David Bourget (Western Ontario)
David Chalmers (ANU, NYU)
Rafael De Clercq
Jack Alan Reynolds
Learn more about PhilPapers
Journal of Consciousness Studies 17 (3-4):192-230 (2010)
Introducing non-Darwinian mind as a nonaptation I argue that Darwinian mind evolved from non-Darwinian mind through the evolution of desire and aversion. The subject position within Darwinian mind is Darwinian self and is inherently selfish. However the cathexis whereby the subject prioritises motivations of desire and aversion is not an inherent property of mind. Instead it is proposed to be an adaptation, a predisposition to respond to pleasant/unpleasant sensations with desire/aversion. This explains why self-sacrifice and disengagement from desire/aversion are the sine qua non of serious commitment to the spiritual path, i.e. Darwinian self and desire/aversion are two sides of the same coin and erosion of one is erosion of the other. Thus, through self- renunciation and suspension of desire/aversion the seeker passes from adaptive selfish Darwinian mind towards nonaptive selfless non-Darwinian mind. But Darwinian mind automatically resists this transcendence by intensifying motivations of desire/aversion thereby explaining the extreme difficulties of the spiritual path. A theoretical distinction is made between evolved Darwinian 'morality' , 'Darwinian' morality and amoral non-Darwinian kenosis . These distinctions make it easy to disentangle scientific and religious jurisdictions on morality with important implications for both religious ethics and science's view of spirituality. All in all, the nonaptive theory of spiritual mind offers a unified solution to age-old problems which have been uncomfortably shifting this way and that in the interstices between biology, psychology, theology and philosophy
|Keywords||No keywords specified (fix it)|
|Categories||categorize this paper)|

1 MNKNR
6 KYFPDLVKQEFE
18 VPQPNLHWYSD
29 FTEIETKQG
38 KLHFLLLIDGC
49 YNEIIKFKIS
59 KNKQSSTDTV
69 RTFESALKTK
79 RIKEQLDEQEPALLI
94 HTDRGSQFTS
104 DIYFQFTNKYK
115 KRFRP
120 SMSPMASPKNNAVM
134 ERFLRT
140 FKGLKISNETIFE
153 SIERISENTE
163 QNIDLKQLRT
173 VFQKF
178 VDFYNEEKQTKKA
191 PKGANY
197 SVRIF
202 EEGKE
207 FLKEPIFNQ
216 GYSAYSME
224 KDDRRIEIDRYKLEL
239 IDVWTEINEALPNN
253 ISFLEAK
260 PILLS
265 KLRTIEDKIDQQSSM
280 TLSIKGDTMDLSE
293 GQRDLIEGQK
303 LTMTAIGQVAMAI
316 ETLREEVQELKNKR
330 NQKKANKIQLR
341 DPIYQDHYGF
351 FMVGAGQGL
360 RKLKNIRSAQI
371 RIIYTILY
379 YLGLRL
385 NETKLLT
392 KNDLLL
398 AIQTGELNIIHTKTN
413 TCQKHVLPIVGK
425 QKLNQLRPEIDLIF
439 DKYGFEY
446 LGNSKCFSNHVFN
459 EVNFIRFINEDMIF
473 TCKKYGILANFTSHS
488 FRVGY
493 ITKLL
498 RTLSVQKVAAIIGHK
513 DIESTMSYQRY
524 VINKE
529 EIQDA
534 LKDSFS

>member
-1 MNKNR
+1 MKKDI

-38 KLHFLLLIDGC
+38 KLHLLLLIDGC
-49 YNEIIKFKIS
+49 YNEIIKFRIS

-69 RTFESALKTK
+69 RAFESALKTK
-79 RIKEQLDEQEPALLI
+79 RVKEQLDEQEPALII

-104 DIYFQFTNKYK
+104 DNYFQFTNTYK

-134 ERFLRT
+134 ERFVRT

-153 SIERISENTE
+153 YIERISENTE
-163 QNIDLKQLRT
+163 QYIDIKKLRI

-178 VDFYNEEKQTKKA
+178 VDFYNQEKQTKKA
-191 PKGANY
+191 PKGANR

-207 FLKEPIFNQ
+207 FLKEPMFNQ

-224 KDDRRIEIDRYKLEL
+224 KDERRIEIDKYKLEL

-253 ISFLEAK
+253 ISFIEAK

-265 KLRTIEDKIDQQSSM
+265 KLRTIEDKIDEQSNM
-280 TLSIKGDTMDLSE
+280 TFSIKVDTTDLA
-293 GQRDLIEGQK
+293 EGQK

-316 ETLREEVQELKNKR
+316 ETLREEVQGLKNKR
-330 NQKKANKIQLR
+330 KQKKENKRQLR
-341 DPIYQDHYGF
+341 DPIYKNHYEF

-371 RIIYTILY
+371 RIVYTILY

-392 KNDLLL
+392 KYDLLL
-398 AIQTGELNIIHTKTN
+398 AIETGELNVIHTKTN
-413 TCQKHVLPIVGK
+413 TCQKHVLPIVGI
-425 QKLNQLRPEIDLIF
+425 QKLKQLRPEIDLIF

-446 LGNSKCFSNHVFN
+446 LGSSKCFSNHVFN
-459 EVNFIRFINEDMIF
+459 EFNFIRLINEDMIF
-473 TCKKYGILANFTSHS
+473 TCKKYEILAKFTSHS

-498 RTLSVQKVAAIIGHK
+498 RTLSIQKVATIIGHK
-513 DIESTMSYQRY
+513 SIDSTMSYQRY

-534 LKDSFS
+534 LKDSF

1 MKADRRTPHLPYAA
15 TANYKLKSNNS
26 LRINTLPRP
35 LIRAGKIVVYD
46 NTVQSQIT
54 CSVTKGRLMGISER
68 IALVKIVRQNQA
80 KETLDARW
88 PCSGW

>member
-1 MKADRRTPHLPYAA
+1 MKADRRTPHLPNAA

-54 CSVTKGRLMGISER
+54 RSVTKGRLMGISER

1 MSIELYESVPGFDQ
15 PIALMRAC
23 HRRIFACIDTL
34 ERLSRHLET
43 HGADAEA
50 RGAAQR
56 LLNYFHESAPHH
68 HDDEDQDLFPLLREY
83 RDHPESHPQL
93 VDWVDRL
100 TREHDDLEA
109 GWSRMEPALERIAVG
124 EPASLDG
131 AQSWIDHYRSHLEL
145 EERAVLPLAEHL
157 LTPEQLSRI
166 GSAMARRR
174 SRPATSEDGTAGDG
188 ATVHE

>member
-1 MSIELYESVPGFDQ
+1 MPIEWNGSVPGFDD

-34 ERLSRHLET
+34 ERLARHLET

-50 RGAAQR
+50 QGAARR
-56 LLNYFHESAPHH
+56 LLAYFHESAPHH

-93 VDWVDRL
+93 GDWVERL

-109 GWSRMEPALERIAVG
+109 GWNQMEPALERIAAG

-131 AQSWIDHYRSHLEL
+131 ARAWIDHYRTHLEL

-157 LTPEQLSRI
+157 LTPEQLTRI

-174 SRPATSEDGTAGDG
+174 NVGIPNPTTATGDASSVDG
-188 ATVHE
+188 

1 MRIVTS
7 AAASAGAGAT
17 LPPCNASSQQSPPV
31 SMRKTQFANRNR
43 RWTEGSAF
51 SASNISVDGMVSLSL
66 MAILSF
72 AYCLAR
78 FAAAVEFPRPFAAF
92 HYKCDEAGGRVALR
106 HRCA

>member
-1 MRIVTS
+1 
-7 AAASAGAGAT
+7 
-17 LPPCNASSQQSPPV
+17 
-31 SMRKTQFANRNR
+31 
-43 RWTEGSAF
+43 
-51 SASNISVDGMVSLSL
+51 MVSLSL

Setup an account with your affiliations in order to access resources via your University's proxy server
Configure custom proxy (use this if your affiliation does not provide a proxy)
|Through your library|
References found in this work BETA
No references found.
Citations of this work BETA
No citations found.
Similar books and articles
Dwight W. Read (2006). Cultural Evolution is Not Equivalent to Darwinian Evolution. Behavioral and Brain Sciences 29 (4):361-361.
D. R. Oldroyd (1988). Darwinian Impacts: An Introduction to the Darwinian Revolution. New South Wales University Press.
Gregory Radick (2008). Race and Language in the Darwinian Tradition (and What Darwin's Language–Species Parallels Have to Do with It). Studies in History and Philosophy of Science Part C 39 (3):359-370.
David Queller (2011). A Gene's Eye View of Darwinian Populations. Biology and Philosophy 26 (6):905-913.
Bjørn Grinde (2005). Darwinian Happiness: Can the Evolutionary Perspective on Well-Being Help Us Improve Society? World Futures 61 (4):317 – 329.
John S. Wilkins, Ian Musgrave & Clem Stanyon (2012). Selection Without Replicators: The Origin of Genes, and the Replicator/Interactor Distinction in Etiobiology. Biology and Philosophy 27 (2):215-239.
Maria Kronfeldner (2007). Darwinism, Memes, and Creativity: A Critique of Darwinian Analogical Reasoning From Nature to Culture. Dissertation, University of Regensburg
Carla E. Kary (1982). Can Darwinian Inheritance Be Extended From Biology to Epistemology? PSA: Proceedings of the Biennial Meeting of the Philosophy of Science Association 1982:356 - 369.
Added to index2009-11-05
Total downloads15 ( #122,762 of 1,410,271 )
Recent downloads (6 months)1 ( #177,872 of 1,410,271 )
How can I increase my downloads?